#32 : Sour Cherry Hazelnut Pie
"Don't bother making it again...."
Yes, once again a pie made with a top crust of stars. I must get some other cookie cutters...hearts? leaves? diamonds?...to avoid repeating this star-spangled top crust all the time. I had planned on a lattice-top crust this time around, but the dough was so unwieldy and crumbly I knew it would never work and gave up on that.
Apparently even the great America's Test Kitchen makes mistakes? This recipe sounded terrific and I was interested in the crust which substitutes ground nuts (in this case, hazelnuts) for some of the flour. What could go wrong? Apparently...everything!
The "foolproof" pie dough calls for a cup of hazelnuts in place of a cup of flour. (The recipe is copyrighted by America's Test Kitchen so a similar recipe for the crust is here, if you want to bother.) I had bought a huge bag of hazelnuts at Costco a while back and thought this would be a perfect dessert after dinner on our friends' boat. But, the recipe specifically states "do not use toasted nuts for this recipe" and my nuts had been already toasted, so another trip to the store for "raw" hazelnuts was required.
I made the crust the day before our dinner, allowing it to fully chill overnight. When I tried rolling it out the next day, the ratio of butter to dry ingredients (nuts and flour) was clearly off as the dough just shattered into a buttery, crumbly mess instead of rolling out smoothly. I managed to press the bottom crust into a decent shape and get it into the pie pan, but I knew immediately that there was no way I could make a lattice top with the crumbling pie crust. So I pre-baked the bottom crust and prepared the cherry filling while I rolled the top crust out gently, and cut it into star shapes with a cookie cutter. The stars went into the freezer while I prepared the pie. I was pleased that I had managed to rescue the dough and I figured we'd have a terrific pie.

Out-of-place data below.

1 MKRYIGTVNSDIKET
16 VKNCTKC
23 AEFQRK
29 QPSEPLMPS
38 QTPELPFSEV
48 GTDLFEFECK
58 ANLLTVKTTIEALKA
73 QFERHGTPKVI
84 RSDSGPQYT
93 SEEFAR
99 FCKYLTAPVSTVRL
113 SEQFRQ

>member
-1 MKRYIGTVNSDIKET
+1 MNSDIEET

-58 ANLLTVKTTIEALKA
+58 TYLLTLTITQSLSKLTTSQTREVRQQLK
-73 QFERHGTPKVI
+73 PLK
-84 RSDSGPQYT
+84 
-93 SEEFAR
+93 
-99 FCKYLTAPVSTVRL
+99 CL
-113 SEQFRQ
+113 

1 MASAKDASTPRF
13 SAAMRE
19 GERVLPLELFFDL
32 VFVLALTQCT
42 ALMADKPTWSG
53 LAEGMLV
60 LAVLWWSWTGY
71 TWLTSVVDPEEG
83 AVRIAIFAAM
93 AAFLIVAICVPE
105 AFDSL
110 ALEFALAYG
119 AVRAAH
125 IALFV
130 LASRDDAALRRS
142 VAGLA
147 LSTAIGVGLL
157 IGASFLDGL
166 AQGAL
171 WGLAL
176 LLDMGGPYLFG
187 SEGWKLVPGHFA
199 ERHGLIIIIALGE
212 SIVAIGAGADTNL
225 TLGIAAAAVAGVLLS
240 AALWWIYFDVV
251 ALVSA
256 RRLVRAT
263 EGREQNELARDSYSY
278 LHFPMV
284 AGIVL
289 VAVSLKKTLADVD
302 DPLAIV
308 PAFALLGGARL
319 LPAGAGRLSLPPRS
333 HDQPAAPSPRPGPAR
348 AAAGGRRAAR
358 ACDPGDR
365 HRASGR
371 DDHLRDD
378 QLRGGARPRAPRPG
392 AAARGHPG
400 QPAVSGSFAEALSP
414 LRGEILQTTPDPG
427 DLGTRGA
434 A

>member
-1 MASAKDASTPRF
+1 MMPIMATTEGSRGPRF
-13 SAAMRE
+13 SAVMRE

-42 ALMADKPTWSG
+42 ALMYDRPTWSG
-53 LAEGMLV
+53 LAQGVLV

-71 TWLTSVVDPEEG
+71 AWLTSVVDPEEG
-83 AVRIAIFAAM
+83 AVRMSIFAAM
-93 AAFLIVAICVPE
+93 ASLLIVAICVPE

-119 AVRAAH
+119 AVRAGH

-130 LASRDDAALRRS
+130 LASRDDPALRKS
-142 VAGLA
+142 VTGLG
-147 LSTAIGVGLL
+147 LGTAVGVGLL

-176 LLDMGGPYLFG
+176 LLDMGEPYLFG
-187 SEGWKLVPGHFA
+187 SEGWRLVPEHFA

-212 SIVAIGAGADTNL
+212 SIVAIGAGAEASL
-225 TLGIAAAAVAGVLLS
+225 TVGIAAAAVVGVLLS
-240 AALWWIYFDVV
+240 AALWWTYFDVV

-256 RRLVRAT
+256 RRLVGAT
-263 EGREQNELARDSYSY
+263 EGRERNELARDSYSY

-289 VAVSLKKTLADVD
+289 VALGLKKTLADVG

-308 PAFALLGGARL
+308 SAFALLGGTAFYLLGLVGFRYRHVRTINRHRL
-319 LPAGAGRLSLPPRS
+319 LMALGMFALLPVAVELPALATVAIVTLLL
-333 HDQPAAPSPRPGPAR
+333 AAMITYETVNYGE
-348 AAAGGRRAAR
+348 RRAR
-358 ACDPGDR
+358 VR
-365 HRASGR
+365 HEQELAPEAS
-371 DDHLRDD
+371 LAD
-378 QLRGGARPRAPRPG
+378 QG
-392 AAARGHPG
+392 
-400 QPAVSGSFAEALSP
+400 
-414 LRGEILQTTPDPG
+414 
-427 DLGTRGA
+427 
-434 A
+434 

By the way, the dough also called for grating some of the butter on a box grater and freezing it, then adding the frozen butter to the rest of the butter and dry ingredients in a bowl at the end. I've tried this once or twice before, and it seems overly fussy to me - you just end up with butter smeared all over your hands from grating it, and the end result doesn't seem to be an improvement over adding all the butter all at once. It might work better if you freeze the butter before grating it? Or is it still too much work for too little reward?
I had some of my sour cherries left, and added three tablespoons of hazelnut liqueur to the cherries, sugar, and tapioca and drained it before adding it to the baked pie crust.
Assembly was then pretty easy. I topped the filling with the cookie-cutter stars, and then painted an egg wash on the top crust and baked it. It looked pretty good, if maybe a touch overbaked. Jeff had read somewhere that one trick is to use the egg wash in the last stages of baking to prevent the sugar-coated crust from browning too much and I may try that.
We hadn't seen our friends Richard and Beverly since last year, and it was great to catch up on their doings and the latest boatyard gossip. They have two dogs who were more than happy to occasionally contribute to the conversation.
Richard served us pasta with shrimp. The dinner, the red wine and the conversation were all delightful!
(Note the slightly singed edges as the nuts got overbaked.)
The pie, however, was a disappointment. It was impossible to slice, and each piece of pie collapsed into a crumbly mess before reaching the plate. Richard and Beverly liked it, though Richard did get a cherry pit in his pie (oops! Fire the chef!) but they have not had my previous pies, so they didn't quite understand that this pie wasn't up to my usual standards.
Later on I looked up the crust recipe again, thinking I had erred somewhere, but there were several comments online that the ratio of butter to dry ingredients seemed off in the recipe. More than one reader stated that rolling the crust out was impossible, and it just collapsed. A few people suggested adding more flour to make the crust less of a disaster. I mentioned this to Jeff, who said, "Don't bother making this pie crust again." (Yikes!)
The Verdict: Not worth the trouble.
There may be some way to figure out the proper balance of butter and flour/nuts to make a more pliable dough, but Jeff wasn't wild about the taste, either, saying that the oil from the hazelnuts added a slightly greasy texture and slightly unpleasant taste. The hazelnuts also didn't really add much to the sour cherries. The crust might work better with almonds or some other nuts...or maybe it's just best to pretend this one didn't happen, and move on.
The best part of dessert, of course, were the sour cherries, and the ice cream on top of the pie! And it's nice to have good friends willing to overlook a little imperfection.